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German Authorities Drop Investigation of Group that Replicated Holocaust Memorial Near Home of Rightwing Politician

After Björn Höcke called the Holocaust Memorial in Berlin “a monument of shame,” an artist built a replica beside the politician’s home.

Memorial to the Murdered Jews of Europe (also known as the Holocaust Memorial) in Berlin (via tatogra/Flickr)

BERLIN — In November 2017, a group of German artists and activists built a “Holocaust replica memorial” outside the home of Björn Höcke, a German politician who days before had called the infamous Holocaust memorial in Berlin “a monument of shame.”

Höcke, a member of Germany’s far-right Alternative for Germany (AfD) party, decried German memorials that commemorate the horrors of World War II and Nazi crimes as besmirching the country’s identity, qualifying it as “speech against his own people.”

In the days that followed, a German political art collective called the Center for Political Beauty (ZPS), set up a replica of the Berlin memorial near the home of the AfD politician in the politician’s home town, Bornhagen.

After launching a crowd-funding campaign to “build a Holocaust memorial directly outside Höcke’s house,” the group rented a neighboring property and constructed a memorial resembling the one in Berlin, consisting of 27 rectangular grey concrete pillars of varying heights, directly outside Höcke’s home in an adjacent property.

In response, Höcke’s regional branch of the AfD in Thuringia accused the group of conducting “an outrageous intrusion on the privacy of the Höcke family,” with one party spokesman going so far as to accuse the group of “stalking” Höcke’s wife and children. In order to protect the monument, ZPS claimed to have set up their own “civil” intelligence service to monitor “Germany’s biggest agitator.”

Höcke sued the artist, unsuccessfully trying to have him evicted. This, in turn, led to a 16-month investigation into artist Philipp Ruch and other members of ZPS.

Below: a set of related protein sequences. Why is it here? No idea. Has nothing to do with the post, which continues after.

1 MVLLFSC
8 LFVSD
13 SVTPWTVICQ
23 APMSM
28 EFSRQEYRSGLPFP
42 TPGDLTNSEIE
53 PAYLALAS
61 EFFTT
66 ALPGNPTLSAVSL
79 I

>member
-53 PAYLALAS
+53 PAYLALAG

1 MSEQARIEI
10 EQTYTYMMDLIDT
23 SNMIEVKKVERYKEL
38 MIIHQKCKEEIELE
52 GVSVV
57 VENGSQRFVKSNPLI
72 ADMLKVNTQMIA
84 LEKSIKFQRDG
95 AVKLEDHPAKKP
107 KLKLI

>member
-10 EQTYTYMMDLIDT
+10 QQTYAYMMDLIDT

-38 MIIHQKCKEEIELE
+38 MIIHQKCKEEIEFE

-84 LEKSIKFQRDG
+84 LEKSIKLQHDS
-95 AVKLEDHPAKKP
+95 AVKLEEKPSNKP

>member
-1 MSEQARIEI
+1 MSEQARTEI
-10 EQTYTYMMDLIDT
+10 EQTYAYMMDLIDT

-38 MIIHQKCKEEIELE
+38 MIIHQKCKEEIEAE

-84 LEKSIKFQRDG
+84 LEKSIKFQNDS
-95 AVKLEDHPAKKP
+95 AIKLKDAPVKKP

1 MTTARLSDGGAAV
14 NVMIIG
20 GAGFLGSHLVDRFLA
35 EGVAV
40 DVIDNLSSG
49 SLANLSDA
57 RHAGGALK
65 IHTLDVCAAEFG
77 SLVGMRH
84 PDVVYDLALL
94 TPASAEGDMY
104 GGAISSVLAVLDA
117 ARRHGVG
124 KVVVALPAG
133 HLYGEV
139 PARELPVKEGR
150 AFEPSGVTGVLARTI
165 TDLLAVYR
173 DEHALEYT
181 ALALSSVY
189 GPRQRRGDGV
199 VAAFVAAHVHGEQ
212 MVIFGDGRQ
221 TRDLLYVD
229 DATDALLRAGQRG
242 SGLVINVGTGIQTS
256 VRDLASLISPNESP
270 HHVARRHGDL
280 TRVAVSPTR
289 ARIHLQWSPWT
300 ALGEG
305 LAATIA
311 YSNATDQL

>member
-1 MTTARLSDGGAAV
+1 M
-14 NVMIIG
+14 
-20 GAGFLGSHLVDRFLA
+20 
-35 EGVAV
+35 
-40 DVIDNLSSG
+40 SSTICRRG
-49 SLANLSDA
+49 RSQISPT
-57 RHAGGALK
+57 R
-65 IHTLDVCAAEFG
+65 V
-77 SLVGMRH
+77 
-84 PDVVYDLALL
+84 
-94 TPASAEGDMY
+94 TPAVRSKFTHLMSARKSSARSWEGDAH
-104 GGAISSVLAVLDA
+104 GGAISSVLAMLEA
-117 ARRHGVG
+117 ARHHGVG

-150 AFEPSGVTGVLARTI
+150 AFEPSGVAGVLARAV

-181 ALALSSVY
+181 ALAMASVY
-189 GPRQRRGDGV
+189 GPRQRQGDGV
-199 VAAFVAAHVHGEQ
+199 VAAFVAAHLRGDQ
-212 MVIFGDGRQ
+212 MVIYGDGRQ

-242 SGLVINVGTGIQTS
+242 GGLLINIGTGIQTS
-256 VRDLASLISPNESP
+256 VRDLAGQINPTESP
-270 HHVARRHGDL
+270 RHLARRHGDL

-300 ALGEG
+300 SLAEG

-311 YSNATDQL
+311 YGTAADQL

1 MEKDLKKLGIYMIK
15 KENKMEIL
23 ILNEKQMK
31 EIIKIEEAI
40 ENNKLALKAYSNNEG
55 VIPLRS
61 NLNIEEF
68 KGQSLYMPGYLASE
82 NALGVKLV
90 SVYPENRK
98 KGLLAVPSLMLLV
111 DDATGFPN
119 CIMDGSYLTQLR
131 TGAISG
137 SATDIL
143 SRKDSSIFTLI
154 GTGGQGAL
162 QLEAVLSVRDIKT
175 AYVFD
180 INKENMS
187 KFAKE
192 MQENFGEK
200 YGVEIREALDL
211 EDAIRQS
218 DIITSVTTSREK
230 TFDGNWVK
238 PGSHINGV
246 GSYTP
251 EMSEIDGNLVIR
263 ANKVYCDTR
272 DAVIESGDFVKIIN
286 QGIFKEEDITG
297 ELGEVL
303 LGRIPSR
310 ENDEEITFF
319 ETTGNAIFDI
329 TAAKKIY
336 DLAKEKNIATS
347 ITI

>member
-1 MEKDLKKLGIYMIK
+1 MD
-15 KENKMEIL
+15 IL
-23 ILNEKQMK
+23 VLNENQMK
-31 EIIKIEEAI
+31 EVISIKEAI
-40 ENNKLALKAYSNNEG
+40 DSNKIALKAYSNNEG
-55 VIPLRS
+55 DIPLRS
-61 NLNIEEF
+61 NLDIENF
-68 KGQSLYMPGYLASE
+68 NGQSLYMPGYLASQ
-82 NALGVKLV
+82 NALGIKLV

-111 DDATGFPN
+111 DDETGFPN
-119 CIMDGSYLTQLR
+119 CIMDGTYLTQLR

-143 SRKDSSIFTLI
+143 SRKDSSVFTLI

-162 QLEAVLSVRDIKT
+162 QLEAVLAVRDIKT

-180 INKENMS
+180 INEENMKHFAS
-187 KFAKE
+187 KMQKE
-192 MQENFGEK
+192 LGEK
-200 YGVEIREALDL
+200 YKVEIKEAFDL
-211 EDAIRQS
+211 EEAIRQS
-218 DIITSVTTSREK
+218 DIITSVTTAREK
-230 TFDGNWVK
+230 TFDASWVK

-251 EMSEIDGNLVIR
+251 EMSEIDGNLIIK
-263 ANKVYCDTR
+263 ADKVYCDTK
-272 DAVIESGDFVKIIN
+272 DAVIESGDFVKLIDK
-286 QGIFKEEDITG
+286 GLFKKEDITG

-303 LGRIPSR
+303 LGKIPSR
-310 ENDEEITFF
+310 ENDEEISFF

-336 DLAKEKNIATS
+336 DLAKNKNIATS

After the investigation by German police proved inconclusive, and less than a week after it had become public, the investigation by German police into the artists who built the partial replica of Germany’s national Holocaust memorial has been closed. Though the investigation had largely been kept under wraps, news that members of ZPS had been under investigation surfaced last week, prompting calls from leading voices in Germany’s cultural sector that the investigation was motivated by the investigator’s ties to the far-right AfD.

Last Thursday, a letter circulated by Maxim Gorki Theater’s artistic director Shermin Langhoff,  signed by more than 100 prominent German cultural figures, academics, and politicians, expressed “disbelief” at the investigation.

The letter accuses police of using the same tactics during their 16-month investigation into ZPS that it uses to monitor violent gangs, extremist groups, and terrorist cells, slamming the investigation as a politically motivated attack that “threatens freedom of expression and art.”

The letter goes on to demand an explanation from an attorney for the state of Thuringia, Martin Zschächner, who was in charge of the investigation. Zschächner was accused earlier this year by a rival left-wing politician of being soft on offenders with far-right sympathies.